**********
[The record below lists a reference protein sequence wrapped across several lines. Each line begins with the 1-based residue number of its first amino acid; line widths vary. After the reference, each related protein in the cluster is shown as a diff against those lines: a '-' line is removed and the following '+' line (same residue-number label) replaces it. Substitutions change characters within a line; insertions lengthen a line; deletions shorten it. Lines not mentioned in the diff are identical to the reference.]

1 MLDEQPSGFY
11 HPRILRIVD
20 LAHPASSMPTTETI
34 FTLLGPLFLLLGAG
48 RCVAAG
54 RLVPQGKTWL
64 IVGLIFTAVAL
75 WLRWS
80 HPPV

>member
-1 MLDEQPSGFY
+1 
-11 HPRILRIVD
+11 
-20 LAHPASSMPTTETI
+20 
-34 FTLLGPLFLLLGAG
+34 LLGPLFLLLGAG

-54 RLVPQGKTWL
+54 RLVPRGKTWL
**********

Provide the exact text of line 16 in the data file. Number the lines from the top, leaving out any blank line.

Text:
-20 LAHPASSMPTTETI